the more i listen to a crow looked at me, the less clear it becomes why, at first, we put so much stock into its classification. “not music”, some said – as though “music” were anything more than sound arranged into discernible structure; or, more to the extreme, any aural form earnestly deemed as such by artist or listener. of course, by that logic, claiming such an album to be anything other than music – or, perhaps, beyond music – makes it so. but, in my humble opinion (and its important to note here i don’t mean to be prescriptive in my assertions), one must seek to reject such frivolous claims: or, at the very least, know them to be controversial in subject. for, at its core, there’s little discernible musically in a crow looked at me that separates it so drastically from the rest of elverum’s stripped-down folk-fare.
then again, perhaps that’s dishonest. to avoid the importance of subject in its intermingling with form is reductive at best, and ruinous at worst. and on a crow looked at me, the two (that is, subject and form) step toes in the most beautiful, most uncomfortable of ways. elverum’s use of his wife’s instruments to arrange the album is one such example; the constant sampling of something resembling his wife’s ventilator is another. yet – and i say this with caution – subject (and perhaps, to a much lesser extent, form) shouldn’t have so much power so as to transform, or mutate, music into something other than what it is – that is, music.
“now this – this is music”, i've heard said, perhaps even uttered myself. when used in this sense, by “music” we often mean “good music” – and by “good music”, we often mean “music that is transformative and thus transcendant” – and by “transformative”, we often mean “music that has moved us to such great lengths”, as is sometimes the power of effective and affecting art. and finally, by “transcendant”, we often mean something more. something more than, and therefore beyond what it appears to be. and yet, nothing about the form of the music itself has changed. what is “art”, then – what is “poetry” or, indeed, what is “music” – is something reflective, as opposed objective: it is subject intermingling with form to bring about, or stir within us, emotional (spiritual, intellectual, ____) resonance. and yet, while this anti-label (“not music”) rings true on a subjective level – one emotional and misguided – questioning form as a result of its subject seems to me counter-intuitive. because by “not music”, we perhaps don’t mean “bad music”, but music so transcendant so as strip itself of all discernible musical features and take on a form entirely of its own.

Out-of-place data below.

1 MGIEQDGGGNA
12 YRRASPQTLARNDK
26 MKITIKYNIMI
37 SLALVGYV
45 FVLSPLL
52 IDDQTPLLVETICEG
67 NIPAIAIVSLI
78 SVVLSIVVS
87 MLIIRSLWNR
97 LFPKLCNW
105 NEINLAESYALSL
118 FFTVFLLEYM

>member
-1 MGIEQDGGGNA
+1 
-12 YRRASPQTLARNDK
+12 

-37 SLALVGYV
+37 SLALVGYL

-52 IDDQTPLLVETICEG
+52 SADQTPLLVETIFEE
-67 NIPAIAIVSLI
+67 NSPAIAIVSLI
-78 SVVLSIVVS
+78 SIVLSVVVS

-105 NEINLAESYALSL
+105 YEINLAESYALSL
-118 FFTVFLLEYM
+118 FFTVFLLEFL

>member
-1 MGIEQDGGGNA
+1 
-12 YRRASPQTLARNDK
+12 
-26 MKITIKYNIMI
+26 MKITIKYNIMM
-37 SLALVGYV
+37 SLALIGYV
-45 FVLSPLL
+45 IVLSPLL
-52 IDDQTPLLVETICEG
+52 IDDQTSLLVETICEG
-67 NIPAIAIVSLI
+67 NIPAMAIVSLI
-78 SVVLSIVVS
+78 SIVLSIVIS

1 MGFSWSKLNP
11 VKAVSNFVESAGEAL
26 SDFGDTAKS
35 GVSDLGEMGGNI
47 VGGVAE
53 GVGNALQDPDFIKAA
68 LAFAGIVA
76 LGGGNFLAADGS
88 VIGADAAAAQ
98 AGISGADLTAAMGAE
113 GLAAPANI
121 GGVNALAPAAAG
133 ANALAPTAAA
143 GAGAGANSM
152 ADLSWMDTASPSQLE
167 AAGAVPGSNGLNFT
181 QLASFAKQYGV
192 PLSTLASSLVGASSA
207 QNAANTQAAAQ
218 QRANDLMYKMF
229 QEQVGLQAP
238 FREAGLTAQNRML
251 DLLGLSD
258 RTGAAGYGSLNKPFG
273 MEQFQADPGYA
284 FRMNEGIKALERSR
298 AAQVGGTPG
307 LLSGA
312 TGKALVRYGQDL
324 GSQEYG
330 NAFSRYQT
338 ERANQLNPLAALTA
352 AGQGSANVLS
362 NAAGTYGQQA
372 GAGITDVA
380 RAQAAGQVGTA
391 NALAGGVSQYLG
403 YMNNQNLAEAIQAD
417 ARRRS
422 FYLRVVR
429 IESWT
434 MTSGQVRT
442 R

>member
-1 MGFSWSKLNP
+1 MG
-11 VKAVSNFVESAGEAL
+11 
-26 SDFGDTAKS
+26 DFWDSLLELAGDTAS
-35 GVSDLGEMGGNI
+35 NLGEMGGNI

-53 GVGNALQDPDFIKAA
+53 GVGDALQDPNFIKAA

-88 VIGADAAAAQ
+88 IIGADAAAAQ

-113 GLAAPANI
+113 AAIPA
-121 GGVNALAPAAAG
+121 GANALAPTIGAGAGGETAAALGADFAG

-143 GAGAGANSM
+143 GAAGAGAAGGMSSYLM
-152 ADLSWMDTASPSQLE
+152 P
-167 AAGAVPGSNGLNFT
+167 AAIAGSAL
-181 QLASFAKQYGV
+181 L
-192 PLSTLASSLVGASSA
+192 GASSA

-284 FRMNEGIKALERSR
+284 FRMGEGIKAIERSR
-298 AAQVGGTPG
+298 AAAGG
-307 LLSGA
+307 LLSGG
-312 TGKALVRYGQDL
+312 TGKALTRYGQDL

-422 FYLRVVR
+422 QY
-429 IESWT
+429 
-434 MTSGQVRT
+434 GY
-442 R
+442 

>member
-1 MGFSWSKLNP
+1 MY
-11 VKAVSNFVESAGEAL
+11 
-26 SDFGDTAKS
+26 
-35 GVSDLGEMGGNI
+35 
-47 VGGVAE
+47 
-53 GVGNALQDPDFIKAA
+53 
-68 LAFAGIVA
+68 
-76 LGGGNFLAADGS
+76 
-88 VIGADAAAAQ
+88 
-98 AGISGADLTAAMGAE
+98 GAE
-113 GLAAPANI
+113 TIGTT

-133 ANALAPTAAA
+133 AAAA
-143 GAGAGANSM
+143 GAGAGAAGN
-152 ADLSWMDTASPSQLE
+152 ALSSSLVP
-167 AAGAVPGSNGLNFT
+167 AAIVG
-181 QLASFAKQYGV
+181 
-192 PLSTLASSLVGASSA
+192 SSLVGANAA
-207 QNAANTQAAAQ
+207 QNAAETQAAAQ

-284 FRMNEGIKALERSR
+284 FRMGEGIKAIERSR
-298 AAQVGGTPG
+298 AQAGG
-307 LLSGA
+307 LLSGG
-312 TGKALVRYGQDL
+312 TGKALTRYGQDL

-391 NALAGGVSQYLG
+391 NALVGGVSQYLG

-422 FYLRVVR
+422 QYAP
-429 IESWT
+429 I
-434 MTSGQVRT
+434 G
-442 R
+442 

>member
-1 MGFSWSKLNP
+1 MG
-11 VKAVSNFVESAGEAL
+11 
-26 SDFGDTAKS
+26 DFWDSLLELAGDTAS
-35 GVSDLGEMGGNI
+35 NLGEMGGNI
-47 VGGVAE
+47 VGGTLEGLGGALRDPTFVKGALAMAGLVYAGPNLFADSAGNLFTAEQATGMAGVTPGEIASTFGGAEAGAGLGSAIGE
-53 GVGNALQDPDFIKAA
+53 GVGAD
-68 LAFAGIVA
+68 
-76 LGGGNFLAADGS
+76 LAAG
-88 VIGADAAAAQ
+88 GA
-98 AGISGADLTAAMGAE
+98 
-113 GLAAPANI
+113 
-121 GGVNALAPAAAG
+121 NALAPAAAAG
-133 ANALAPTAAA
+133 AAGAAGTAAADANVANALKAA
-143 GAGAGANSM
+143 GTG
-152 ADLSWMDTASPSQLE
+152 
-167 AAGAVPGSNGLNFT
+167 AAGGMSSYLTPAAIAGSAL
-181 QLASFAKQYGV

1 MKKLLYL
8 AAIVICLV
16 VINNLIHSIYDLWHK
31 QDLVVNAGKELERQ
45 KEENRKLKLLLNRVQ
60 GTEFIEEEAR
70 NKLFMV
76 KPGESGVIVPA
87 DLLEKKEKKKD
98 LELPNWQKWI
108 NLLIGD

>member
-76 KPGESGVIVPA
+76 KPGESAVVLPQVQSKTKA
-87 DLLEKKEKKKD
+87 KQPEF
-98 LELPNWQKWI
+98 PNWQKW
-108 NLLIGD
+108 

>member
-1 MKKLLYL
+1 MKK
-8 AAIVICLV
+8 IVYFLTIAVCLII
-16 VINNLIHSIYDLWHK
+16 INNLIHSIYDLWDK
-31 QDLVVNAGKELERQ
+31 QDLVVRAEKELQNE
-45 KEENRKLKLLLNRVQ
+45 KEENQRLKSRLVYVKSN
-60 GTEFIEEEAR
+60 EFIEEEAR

i only wish this could be true.
and in this, i've taken a facetious claim at face-value – to my own discredit. but i think it’s worth discussing: and no, not for its “““philosophical””” merit (indeed, ***’s lame), but for its implications and their relevance to the album at hand. snox’s review was valuable for this reason; johnny’s for the converse. and i think the power of a crow looked at me finds itself – as perhaps most good art does – rooted in this (false) dichotomy. in its dance, the album’s subject matter is maybe more inextricable from its existence than most. maybe that’s because it finds itself dealing with themes that elverum’s follow-up now only accepts as universal; or maybe it’s because the album seeks to be (or more likely just is) as pure as it possibly can be. i don’t know, but i like the latter: barring markers that ground it within the realm of the discernible – the musical – (there are some things we don’t seem to be able to escape) – a crow looked at me takes a largely journalistic form, seeking to address geneviève, though perhaps falling more heavily on phil. and in doing so, the listener is made secondary to the artist as audience. i don’t think this is often the case. only in elverum’s decision to release this music do we become important in its process, and maybe that’s why it feels wrong: because, moreso than most albums, it isn’t (or wasn’t) for us.
is this why smile from the streets you hold was panned" how about speeding bullet 2 heaven" maybe so. which isn’t to say those were better albums, but i'm glad a crow looked at me’s been recognised for its merits in this way.
because it really is something special: the way in which it deals with its themes is perhaps the most thoughtful undertaking ive ever heard put to tape, and i mean that. perhaps its dangerous to expect any less a distance between the creation of art and its consumption, lest we become so voyeuristic we threaten an individual’s privacy. but packaged as it is, in the way that it is, a crow looked at me is a marvel in storytelling, and music-writing – if we can even call it that.